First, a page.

By Will Broaddus
---- — The difference between a man’s appearance and his character is one of the main subjects of the play “The Elephant Man.”
“It’s a ‘don’t judge a book by its cover’ story, in the extreme,” said John Fogle, who directed the production currently appearing at the Salem Theatre Company.
John Merrick — the elephant man — was born in 1862 with severe deformities that contorted his appearance. He is portrayed by Marc St. Pierre, who lives in Gloucester.
“He’s a well-known yoga instructor, which is very useful in the play, since he has so much body work to do,” Fogle said.
The play, written by Bernard Pomerance in 1977, was based on an account of Merrick’s life written by his doctor, Frederick Treves.
Treves is played by Joseph O’Meara of Boston, who has appeared in several Salem Theatre Company productions, including last season’s “Shining City.”
“Merrick’s mother died and his father died and he was thrown into a workhouse as a young person,” Fogle said. “It was a miserable existence.”
But Merrick’s character and spirit were admirable almost to the degree that his body — and circumstances — were misshapen.
“He turns out to be a very sensitive and intelligent person, who is virtuous and a bit of a philosopher,” Fogle said.
Merrick’s admirable nature becomes apparent through his relationships with the other characters in the play.
“There is one woman in particular, an actress, Mrs. Kendall, who becomes a frequent visitor, and they have a certain kind of relationship,” Fogle said. “It is through Mrs. Kendall that we see some of what Merrick has in common with all of us — how horribly disfigured he was, and yet how much like everyone else he is.”
Treves, who rescued Merrick from his occupation as a human curiosity, contrasts with his famous patient in several ways.
“Treves’ motivations are complex,” Fogle said. “His interest is scientific, and then it becomes altruistic, and then utterly egotistical.”
The contrast between substance and appearance, which says so much about Merrick’s character, also figures in the staging of the play.
“The Elephant Man” is told in 21 brief scenes, which are introduced to the audience by subtitles.
“They remind the audience that they aren’t looking at something real,” Fogle said. “The play is not trying to create a slice of life on stage. It’s something that is artificial, and it’s there to make you think about the production, not just experience it, not just get the story.”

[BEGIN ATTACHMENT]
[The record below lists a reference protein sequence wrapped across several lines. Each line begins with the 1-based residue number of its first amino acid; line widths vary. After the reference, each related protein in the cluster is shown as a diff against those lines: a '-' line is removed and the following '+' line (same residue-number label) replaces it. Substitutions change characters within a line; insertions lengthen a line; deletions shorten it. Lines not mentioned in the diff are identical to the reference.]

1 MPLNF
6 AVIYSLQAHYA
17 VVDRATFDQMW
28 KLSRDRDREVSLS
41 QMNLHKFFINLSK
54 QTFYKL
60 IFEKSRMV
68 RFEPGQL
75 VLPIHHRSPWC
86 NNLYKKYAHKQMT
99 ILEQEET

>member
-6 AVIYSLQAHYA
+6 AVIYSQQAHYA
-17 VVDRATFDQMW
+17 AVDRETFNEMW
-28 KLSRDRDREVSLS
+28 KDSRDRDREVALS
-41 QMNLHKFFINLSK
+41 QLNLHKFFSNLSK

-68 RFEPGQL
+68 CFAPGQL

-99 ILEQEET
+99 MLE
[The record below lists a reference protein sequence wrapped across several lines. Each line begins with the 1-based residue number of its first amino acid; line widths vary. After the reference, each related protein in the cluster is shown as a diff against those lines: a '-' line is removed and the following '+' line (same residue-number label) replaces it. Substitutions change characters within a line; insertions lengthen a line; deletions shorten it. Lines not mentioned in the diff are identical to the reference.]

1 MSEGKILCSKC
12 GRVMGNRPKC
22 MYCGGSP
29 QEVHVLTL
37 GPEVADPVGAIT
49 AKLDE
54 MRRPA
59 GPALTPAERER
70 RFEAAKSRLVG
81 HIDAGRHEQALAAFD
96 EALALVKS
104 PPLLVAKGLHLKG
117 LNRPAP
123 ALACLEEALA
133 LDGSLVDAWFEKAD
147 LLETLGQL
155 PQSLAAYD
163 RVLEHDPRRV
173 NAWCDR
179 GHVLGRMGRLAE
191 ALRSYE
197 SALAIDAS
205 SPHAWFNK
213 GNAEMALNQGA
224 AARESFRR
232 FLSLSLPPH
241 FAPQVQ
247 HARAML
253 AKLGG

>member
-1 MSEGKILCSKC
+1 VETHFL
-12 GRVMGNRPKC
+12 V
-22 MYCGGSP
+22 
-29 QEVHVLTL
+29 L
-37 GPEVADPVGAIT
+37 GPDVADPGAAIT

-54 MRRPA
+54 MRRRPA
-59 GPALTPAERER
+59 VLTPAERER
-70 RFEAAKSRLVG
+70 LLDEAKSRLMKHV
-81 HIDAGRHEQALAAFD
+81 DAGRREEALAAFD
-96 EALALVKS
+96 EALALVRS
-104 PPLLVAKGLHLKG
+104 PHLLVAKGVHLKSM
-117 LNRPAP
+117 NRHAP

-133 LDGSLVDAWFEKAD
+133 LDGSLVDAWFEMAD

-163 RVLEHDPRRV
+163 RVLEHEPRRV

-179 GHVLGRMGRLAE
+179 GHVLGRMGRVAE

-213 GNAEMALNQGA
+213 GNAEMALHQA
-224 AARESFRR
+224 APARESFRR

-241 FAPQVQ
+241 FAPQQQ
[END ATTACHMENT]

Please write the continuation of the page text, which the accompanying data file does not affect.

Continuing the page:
Fogle enhances this awareness by letting the audience see “the wheels move” behind the curtains as scenes are changed. This deliberately contrasts the theater experience with watching a movie.
“They’re told how to feel with soundtrack,” he said of a movie. “Special effects can do anything, no imagination on the part of the viewer is needed.
“Theater suggests, it does not present. Theater requires the audience to participate in completing the picture.”
In “The Elephant Man,” this is especially the case in the presentation of Merrick’s deformities, which the playwright says should not be evoked by prostheses.
“It’s specifically written in a certain way,” Fogle said. “In the scene where Merrick is presented to the doctors, the actor is transformed from a very healthy physical specimen into this crippled character before the audience’s eyes.
“That’s theatrical. What makes this play effective is that it’s so theatrical, and asks the audience to participate. They have to use their imagination.”
If you go What: "The Elephant Man," by Bernard Pomerance. When: Thursday through Saturday at 7:30 p.m. and Sundays at 3 p.m., through Feb. 15 Where: Salem Theatre Company, 90 Lafayette St., Salem, Mass. How: General admission $25, seniors $20, students $10. Available online at www.salemtheatre.com or by calling Ovation Tix at 866-811-4111.